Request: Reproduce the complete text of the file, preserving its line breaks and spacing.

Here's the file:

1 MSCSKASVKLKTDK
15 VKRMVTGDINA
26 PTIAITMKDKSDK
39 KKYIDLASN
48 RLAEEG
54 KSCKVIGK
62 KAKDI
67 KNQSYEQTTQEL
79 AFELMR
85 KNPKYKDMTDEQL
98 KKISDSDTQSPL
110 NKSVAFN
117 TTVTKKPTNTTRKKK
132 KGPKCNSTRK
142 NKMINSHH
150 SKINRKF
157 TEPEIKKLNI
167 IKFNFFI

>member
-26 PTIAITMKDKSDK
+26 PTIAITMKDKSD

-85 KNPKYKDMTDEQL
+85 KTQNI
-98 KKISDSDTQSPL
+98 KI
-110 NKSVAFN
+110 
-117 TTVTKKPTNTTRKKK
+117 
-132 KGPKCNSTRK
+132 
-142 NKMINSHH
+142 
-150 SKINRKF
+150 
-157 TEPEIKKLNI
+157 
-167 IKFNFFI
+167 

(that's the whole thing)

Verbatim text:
1 MSCSKASVKLKTDK
15 VKRMVTGDINA
26 PTIAITMKDKSDK
39 KKYIDLASN
48 RLAEEG
54 KSCKVIGK
62 KAKDI
67 KNQSYEQTTQEL
79 AFELMR
85 KNPKYKDMTDEQL
98 KKISDSDTQSPL
110 NKSVAFN
117 TTVTKKPTNTTRKKK
132 KGPKCNSTRK
142 NKMINSHH
150 SKINRKF
157 TEPEIKKLNI
167 IKFNFFI

>member
-26 PTIAITMKDKSDK
+26 PTIAITMKDKSD

-85 KNPKYKDMTDEQL
+85 KTQNI
-98 KKISDSDTQSPL
+98 KI
-110 NKSVAFN
+110 
-117 TTVTKKPTNTTRKKK
+117 
-132 KGPKCNSTRK
+132 
-142 NKMINSHH
+142 
-150 SKINRKF
+150 
-157 TEPEIKKLNI
+157 
-167 IKFNFFI
+167 